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What happens when trying to sum (I)^k (k^(1/k) - I)

Since the MRB constant is

Sum[(-1)^n (n^(1/n) - 1), {n, 1, Infinity}],

it got me wondering what the divergent

Sum[(I)^n (n^(1/n) - I), {n, 1, Infinity}],

where I is the imaginary unit in 2 places above, does.

I found out the sum has 4 accumulation points.

Here is how I deduced that:

l = N[Accumulate[Table[(I)^k (k^(1/k) - I), {k, 100}]]];

ListPlot[(Tooltip[{Re[#1], Im[#1]}] &) /@ l, AspectRatio -> 1]

enter image description here

In[24]:= Table[l[[-x]], {x, 1, 4}]

Out[24]= {-0.165382 - 0.258948 I, -1.21251 + 0.741052 I, -0.21251 + 
  1.78856 I, 0.835387 + 0.788561 I}

In[25]:= l = N[Accumulate[Table[(I)^k (k^(1/k) - I), {k, 1000}]]];

In[26]:= ListPlot[(Tooltip[{Re[#1], Im[#1]}] &) /@ l, 
 AspectRatio -> 1]

enter image description here

In[27]:= Table[l[[-x]], {x, 1, 4}]

Out[27]= {-0.185294 - 0.238851 I, -1.19223 + 0.761149 I, -0.192226 + 
  1.76809 I, 0.814718 + 0.768086 I}

In[28]:= l = N[Accumulate[Table[(I)^k (k^(1/k) - I), {k, 10000}]]];

In[29]:= ListPlot[(Tooltip[{Re[#1], Im[#1]}] &) /@ l, 
 AspectRatio -> 1]

enter image description here

In[30]:= Table[l[[-x]], {x, 1, 4}]

Out[30]= {-0.188296 - 0.235846 I, -1.18922 + 0.764154 I, -0.189218 + 
  1.76508 I, 0.811704 + 0.765075 I}

In[39]:= -0.18829645859705124` - 
 0.23584620227704534` I - (-1.189217916916732` + 0.7641537977229609` I)

Out[39]= 1.00092 - 1. I

In[40]:= -0.18921791691673207` + 
 1.7650753382290296` I - (0.8117037057913876` + 0.7650753382290443` I)

Out[40]= -1.00092 + 1. I

In[41]:= -1.189217916916732` + 
 0.7641537977229609` I - (-0.18921791691673207` + 
   1.7650753382290296` I)

Out[41]= -1. - 1.00092 I,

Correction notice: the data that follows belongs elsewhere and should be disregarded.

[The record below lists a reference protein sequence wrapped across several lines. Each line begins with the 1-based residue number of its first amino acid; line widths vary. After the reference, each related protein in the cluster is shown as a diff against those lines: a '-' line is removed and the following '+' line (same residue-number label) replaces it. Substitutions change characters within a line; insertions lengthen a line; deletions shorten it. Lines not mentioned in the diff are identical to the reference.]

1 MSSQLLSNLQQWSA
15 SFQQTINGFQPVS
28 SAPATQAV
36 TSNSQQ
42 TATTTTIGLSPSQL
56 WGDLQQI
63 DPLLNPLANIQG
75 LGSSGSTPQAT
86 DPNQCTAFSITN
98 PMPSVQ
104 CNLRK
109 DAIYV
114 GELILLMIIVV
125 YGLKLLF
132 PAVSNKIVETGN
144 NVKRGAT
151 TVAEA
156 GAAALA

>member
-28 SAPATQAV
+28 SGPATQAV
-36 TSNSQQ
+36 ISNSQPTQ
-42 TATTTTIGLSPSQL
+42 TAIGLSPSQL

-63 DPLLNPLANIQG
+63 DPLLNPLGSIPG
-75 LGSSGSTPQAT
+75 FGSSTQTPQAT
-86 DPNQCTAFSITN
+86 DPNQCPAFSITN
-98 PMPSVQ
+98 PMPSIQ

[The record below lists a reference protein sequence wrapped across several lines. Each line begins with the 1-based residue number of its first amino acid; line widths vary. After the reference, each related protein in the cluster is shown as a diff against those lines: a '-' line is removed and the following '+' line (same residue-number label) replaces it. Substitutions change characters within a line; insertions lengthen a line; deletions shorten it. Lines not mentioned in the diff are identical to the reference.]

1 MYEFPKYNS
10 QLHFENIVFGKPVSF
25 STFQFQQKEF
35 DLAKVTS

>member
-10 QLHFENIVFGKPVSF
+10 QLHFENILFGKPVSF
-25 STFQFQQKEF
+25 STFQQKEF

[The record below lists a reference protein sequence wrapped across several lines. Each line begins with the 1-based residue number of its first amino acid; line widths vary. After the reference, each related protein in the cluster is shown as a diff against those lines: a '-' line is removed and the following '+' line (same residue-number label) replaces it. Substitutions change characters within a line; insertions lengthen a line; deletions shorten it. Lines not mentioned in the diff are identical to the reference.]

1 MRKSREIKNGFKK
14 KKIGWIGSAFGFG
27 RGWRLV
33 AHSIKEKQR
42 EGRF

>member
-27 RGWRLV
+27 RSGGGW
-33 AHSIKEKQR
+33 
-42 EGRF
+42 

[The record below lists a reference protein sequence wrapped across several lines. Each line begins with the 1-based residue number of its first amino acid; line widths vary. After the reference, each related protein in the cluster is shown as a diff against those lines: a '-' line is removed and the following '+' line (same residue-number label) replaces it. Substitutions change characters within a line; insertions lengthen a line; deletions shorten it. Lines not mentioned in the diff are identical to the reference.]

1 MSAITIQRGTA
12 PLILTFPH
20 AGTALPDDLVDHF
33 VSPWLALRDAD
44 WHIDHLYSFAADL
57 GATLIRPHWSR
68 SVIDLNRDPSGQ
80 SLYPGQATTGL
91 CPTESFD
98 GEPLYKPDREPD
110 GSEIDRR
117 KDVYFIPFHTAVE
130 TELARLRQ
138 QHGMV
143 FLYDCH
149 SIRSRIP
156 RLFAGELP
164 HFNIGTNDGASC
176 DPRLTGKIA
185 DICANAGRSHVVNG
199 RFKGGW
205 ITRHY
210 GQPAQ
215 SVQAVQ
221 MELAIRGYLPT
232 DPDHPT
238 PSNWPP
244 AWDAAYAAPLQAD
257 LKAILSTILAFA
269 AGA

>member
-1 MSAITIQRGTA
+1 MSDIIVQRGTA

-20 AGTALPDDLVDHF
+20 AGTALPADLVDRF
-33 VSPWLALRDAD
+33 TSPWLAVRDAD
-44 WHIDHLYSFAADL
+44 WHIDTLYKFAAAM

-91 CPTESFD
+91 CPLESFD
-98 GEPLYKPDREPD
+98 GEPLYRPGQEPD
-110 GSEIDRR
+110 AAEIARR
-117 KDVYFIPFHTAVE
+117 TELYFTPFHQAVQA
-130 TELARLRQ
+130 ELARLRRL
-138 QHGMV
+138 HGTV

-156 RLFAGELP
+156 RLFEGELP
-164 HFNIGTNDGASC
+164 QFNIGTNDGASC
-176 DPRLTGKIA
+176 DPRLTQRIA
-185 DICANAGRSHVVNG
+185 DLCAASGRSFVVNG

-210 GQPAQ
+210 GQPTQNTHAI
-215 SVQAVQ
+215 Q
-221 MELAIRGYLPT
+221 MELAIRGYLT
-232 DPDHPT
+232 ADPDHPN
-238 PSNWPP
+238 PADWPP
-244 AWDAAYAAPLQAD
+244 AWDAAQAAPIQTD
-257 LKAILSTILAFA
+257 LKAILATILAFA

where the 1.00092 either eventually goes to 1 as n goes to infinity or it could be a separate (probably new) constant that the accumulation points differ by.

POSTED BY: Marvin Ray Burns
4 Replies

I tested

Sum[(I)^n (n^(1/n) ), {n, 1, Infinity}]

and

Sum[(I)^n (n^(1/n) +I), {n, 1, Infinity}]

and they both also seem to have 4 accumulation points that differ by 1 + 1I.

POSTED BY: Marvin Ray Burns

Here is a brute force method that shows me Chip Hust's analysis is spot on.

Table[NSum[(I)^n (n^(1/n) - I), {n, 1, 4^12 + x}, 
   WorkingPrecision -> 30] - 
  NSum[(I)^n (n^(1/n) - I), {n, 1, 4^12 + x + 1}, 
   WorkingPrecision -> 30], {x, 4}]1 I  
    (*{1.000000991555 - 1.000000000000 I, 
    1.000000000000 + 1.000000991555 I, -1.000000991555 + 
    1.000000000000 I, -1.000000000000 - 1.000000991555 I}*)

Compared with my original post, the non 1 sum is shown going to 1 as n goes to infinity, where 1.00092>1..000000991555>1.

POSTED BY: Marvin Ray Burns

Q: What happens to partial sums in the standard MRB definition, if that -1 is removed from (n^(1/n) - 1).

A: Even partial sums still go to MRB. Odd ones are short a one, hence go to MRB-1.

I think a similar analysis will give some insight into the four-headedness you observe on replacing -1 with i or -I.

POSTED BY: Daniel Lichtblau
Posted 10 years ago

Expanding on that idea, we can take real and imaginary parts:

re = Refine[ComplexExpand[Re[I^n (n^(1/n) - I)]], n > 0]
(* n^(1/n) Cos[(n ?)/2] + Sin[(n ?)/2] *)

im = Refine[ComplexExpand[Im[I^n (n^(1/n) - I)]], n > 0]
(* n^(1/n) Sin[(n ?)/2] - Cos[(n ?)/2] *)

These trig functions have period 4, hence your 4 accumulation points. We can simplify your summand mod 4 to see all four MRB-like constant summands:

held = re + I im /. {n^(1/n) :> HoldForm[n^(1/n)]};
mod4cases = FullSimplify[held /. {n -> 4k + #}, k ? Integers && k > 0]& /@ Range[0, 3]
(* {(4k)^(1/(4k)) - I, I (4k+1)^(1/(4k+1)) + 1, -(4k+2)^(1/(4k+2)) + I, -I (4k+3)^(1/(4k+3)) - 1} *)
POSTED BY: Greg Hurst
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